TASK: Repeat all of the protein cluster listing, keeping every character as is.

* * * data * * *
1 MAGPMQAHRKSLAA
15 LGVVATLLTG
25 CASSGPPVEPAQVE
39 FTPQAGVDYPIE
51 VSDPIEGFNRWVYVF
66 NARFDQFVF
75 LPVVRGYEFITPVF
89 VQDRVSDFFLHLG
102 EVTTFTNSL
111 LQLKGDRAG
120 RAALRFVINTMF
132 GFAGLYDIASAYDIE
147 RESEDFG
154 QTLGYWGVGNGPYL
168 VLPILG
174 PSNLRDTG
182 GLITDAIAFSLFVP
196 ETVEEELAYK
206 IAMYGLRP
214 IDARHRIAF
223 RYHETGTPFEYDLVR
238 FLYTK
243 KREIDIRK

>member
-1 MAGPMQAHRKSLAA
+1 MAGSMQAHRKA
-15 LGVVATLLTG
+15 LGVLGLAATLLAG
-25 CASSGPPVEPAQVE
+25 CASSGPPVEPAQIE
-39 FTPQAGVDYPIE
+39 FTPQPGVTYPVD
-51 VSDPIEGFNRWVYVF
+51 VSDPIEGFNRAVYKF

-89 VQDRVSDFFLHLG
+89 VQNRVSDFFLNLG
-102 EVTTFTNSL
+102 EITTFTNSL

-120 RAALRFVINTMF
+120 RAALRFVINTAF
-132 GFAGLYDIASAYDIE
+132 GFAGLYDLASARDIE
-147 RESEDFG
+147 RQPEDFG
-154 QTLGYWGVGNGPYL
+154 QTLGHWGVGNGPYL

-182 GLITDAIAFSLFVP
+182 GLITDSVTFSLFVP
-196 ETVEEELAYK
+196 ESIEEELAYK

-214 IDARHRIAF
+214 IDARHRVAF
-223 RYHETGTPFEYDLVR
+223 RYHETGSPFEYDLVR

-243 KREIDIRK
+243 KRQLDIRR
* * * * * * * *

1 MAGPMQAHRKSLAA
15 LGVVATLLTG
25 CASSGPPVEPAQVE
39 FTPQAGVDYPIE
51 VSDPIEGFNRWVYVF
66 NARFDQFVF
75 LPVVRGYEFITPVF
89 VQDRVSDFFLHLG
102 EVTTFTNSL
111 LQLKGDRAG
120 RAALRFVINTMF
132 GFAGLYDIASAYDIE
147 RESEDFG
154 QTLGYWGVGNGPYL
168 VLPILG
174 PSNLRDTG
182 GLITDAIAFSLFVP
196 ETVEEELAYK
206 IAMYGLRP
214 IDARHRIAF
223 RYHETGTPFEYDLVR
238 FLYTK
243 KREIDIRK

>member
-1 MAGPMQAHRKSLAA
+1 MAGSMQAHRKA
-15 LGVVATLLTG
+15 LGVLGLAATLLAG
-25 CASSGPPVEPAQVE
+25 CASSGPPVEPAQIE
-39 FTPQAGVDYPIE
+39 FTPQPGVTYPVD
-51 VSDPIEGFNRWVYVF
+51 VSDPIEGFNRAVYKF

-89 VQDRVSDFFLHLG
+89 VQNRVSDFFLNLG
-102 EVTTFTNSL
+102 EITTFTNSL

-120 RAALRFVINTMF
+120 RAALRFVINTAF
-132 GFAGLYDIASAYDIE
+132 GFAGLYDLASARDIE
-147 RESEDFG
+147 RQPEDFG
-154 QTLGYWGVGNGPYL
+154 QTLGHWGVGNGPYL

-182 GLITDAIAFSLFVP
+182 GLITDSVTFSLFVP
-196 ETVEEELAYK
+196 ESIEEELAYK

-214 IDARHRIAF
+214 IDARHRVAF
-223 RYHETGTPFEYDLVR
+223 RYHETGSPFEYDLVR

-243 KREIDIRK
+243 KRQLDIRR